Demand for delivery drivers skyrockets amid COVID-19, service crucial to SoCal during 'Stay Home' order

With longer days and 'several hundred' more packages daily, a 30-year delivery driver in Long Beach shows ABC7 the new normal during the coronavirus emergency.
LONG BEACH, Calif. (KABC) -- With so many people staying home amid the coronavirus pandemic, Southern California residents are relying on home delivery to get them through. But when it comes to UPS drivers FedEx drivers, they're working overtime to make sure residents get the supplies they need.

UPS delivery driver Steven Lopez geared up for another long day of deliveries in Long Beach. With his gloves on and mask secured, he prepared for the 11-12 hours ahead of him.

Since most Californians have stopped leaving their homes, his job, to deliver essential items is more crucial than ever before.

"It is really, really busy at UPS. We're very proud to be doing what we're doing. It's kind of a mini peak, a Christmas peak, where the residential volume is probably five times what it would be on a normal spring day, like we're having now," said Lopez.

Lopez is now delivering several hundred more packages per shift. Having served this route for more than 30 years, he knows the families and business owners by name, but he hasn't seen their familiar faces in weeks.

Because "contactless delivery" is one-way, delivery services are ensuring physical distancing. Each UPS driver is equipped with personal protective equipment and disinfectant to wipe down their trucks throughout the day.
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FedEx, Amazon, and the United States Postal Service all report increased demand in the midst of this pandemic. Americans are ordering items for themselves and sending more packages to loved ones.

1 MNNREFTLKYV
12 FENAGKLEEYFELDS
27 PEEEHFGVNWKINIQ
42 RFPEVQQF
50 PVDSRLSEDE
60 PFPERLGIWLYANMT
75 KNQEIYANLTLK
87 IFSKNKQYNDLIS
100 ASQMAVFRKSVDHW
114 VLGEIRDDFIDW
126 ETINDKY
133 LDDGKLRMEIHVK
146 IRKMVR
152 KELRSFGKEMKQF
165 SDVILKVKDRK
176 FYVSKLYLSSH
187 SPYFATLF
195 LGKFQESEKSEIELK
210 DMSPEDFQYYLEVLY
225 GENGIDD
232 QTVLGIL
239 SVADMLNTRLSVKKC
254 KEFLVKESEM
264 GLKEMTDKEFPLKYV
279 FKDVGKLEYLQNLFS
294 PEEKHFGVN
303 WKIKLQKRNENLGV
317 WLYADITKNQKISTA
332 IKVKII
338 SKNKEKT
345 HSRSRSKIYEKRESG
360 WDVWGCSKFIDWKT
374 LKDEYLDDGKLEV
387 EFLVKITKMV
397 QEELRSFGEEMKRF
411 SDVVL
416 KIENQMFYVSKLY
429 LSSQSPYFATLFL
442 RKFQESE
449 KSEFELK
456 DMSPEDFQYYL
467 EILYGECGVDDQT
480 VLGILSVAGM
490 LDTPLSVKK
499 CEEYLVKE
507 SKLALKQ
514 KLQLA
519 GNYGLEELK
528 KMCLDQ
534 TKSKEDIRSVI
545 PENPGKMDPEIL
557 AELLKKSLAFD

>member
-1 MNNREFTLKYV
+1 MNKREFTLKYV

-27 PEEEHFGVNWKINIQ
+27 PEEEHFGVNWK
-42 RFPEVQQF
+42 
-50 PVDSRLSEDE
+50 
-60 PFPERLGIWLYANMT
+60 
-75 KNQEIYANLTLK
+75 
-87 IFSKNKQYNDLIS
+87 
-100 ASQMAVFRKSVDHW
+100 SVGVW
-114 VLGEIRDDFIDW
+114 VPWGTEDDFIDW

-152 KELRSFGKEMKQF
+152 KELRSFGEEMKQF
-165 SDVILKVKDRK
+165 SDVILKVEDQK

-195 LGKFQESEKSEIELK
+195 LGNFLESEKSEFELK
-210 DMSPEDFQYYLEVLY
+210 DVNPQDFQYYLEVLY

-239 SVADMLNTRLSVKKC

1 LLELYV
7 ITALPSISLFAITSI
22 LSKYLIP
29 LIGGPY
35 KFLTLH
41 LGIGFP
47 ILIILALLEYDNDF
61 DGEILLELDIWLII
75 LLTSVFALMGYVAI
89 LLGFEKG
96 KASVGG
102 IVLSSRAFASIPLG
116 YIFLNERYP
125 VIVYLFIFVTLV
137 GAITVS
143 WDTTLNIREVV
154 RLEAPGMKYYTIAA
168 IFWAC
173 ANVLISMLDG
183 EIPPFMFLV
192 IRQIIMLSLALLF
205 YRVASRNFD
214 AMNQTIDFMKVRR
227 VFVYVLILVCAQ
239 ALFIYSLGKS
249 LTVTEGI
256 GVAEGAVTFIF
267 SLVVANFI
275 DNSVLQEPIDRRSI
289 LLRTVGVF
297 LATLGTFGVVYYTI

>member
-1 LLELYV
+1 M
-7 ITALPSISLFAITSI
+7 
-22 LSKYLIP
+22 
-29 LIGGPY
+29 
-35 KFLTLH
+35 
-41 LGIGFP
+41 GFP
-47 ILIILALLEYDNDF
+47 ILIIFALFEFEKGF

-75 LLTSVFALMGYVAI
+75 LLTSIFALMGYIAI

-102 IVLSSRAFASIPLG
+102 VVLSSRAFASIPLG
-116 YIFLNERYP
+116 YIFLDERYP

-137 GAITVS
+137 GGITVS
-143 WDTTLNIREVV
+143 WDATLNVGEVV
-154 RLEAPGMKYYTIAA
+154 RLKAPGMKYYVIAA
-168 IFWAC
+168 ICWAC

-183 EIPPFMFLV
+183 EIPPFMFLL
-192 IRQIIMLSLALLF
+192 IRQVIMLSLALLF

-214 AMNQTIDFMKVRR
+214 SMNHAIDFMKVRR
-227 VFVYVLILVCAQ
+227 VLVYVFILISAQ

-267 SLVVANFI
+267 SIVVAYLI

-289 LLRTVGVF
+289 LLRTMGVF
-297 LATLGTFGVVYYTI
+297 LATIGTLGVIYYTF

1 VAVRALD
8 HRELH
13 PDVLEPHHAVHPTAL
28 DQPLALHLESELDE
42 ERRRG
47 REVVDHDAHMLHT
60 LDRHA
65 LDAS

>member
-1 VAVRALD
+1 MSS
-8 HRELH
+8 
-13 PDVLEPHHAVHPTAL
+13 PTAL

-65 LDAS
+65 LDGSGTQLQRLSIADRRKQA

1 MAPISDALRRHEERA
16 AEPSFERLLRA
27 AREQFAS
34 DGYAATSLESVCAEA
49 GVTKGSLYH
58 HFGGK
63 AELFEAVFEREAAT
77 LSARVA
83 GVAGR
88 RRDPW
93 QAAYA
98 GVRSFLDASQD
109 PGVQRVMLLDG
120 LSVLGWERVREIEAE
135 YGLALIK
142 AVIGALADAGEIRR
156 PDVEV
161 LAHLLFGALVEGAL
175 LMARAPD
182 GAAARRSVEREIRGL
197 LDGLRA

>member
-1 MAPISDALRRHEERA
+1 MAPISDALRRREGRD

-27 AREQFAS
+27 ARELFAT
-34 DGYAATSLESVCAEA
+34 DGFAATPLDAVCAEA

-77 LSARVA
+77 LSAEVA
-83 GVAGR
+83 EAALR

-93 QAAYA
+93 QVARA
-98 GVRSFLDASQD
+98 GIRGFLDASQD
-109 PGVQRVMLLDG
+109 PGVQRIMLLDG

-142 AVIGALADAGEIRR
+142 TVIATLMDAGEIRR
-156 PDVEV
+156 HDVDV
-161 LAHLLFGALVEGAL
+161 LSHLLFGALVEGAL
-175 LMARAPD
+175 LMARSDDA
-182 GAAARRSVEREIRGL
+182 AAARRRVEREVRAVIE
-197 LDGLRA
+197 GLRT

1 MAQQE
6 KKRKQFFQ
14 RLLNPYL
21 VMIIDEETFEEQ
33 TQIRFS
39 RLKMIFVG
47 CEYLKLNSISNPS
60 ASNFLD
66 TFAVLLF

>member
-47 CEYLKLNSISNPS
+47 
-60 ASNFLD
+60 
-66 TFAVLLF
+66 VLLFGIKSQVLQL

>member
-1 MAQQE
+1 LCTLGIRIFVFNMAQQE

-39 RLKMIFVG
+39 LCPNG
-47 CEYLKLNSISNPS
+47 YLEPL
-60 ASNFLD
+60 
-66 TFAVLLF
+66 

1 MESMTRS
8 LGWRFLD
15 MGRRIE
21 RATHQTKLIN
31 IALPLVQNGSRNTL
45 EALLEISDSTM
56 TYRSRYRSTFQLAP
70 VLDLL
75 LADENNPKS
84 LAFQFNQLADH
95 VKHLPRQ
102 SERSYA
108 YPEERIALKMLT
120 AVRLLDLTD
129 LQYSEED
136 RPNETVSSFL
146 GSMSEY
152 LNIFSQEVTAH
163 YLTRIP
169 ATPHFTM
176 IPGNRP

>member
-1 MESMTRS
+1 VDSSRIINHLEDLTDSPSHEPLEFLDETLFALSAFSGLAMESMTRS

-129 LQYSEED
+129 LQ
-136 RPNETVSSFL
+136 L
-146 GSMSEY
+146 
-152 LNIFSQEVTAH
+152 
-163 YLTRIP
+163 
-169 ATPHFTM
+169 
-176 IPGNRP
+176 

"Also, I've noticed a lot lately there are a lot of care packages. Care packages mostly going to elderly people. And the way I can tell that is on the packages it will have a handwritten note saying, 'take care grandma, take care auntie,'" Lopez said.

Lopez is not a health care professional or first responder, but he and other delivery drivers have a critical job to do -- bringing Californians the items they can no longer get themselves.

Accustomed to thanking police officers, he's found that they are now thanking him.

"When they see me pull up, they'll roll down their window and they'll say, 'Hey Steve, hey UPS man,' and give me the thumbs up and say, 'be safe and stay healthy, we appreciate what you're doing,' so I feel appreciated," Lopez said.

Heading home for the day, he will get some rest, wake up, and do it all again.
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